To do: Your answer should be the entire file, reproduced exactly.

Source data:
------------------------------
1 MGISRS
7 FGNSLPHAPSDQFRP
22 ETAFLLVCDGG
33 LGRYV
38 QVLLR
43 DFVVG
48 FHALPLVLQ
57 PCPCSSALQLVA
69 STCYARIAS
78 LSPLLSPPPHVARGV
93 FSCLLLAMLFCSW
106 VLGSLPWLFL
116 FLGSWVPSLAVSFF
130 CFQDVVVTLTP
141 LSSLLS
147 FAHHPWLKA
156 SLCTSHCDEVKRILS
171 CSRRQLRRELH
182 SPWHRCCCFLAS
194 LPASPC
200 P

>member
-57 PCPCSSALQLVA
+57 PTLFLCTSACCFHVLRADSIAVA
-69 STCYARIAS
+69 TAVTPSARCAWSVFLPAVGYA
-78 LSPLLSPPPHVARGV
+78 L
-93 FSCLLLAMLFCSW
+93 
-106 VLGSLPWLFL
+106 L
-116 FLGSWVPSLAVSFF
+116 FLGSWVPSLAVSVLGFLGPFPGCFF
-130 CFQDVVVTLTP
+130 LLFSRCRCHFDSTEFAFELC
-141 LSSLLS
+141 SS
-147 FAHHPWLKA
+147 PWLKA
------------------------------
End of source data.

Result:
1 MGISRS
7 FGNSLPHAPSDQFRP
22 ETAFLLVCDGG
33 LGRYV
38 QVLLR
43 DFVVG
48 FHALPLVLQ
57 PCPCSSALQLVA
69 STCYARIAS
78 LSPLLSPPPHVARGV
93 FSCLLLAMLFCSW
106 VLGSLPWLFL
116 FLGSWVPSLAVSFF
130 CFQDVVVTLTP
141 LSSLLS
147 FAHHPWLKA
156 SLCTSHCDEVKRILS
171 CSRRQLRRELH
182 SPWHRCCCFLAS
194 LPASPC
200 P

>member
-57 PCPCSSALQLVA
+57 PTLFLCTSACCFHVLRADSIAVA
-69 STCYARIAS
+69 TAVTPSARCAWSVFLPAVGYA
-78 LSPLLSPPPHVARGV
+78 L
-93 FSCLLLAMLFCSW
+93 
-106 VLGSLPWLFL
+106 L
-116 FLGSWVPSLAVSFF
+116 FLGSWVPSLAVSVLGFLGPFPGCFF
-130 CFQDVVVTLTP
+130 LLFSRCRCHFDSTEFAFELC
-141 LSSLLS
+141 SS
-147 FAHHPWLKA
+147 PWLKA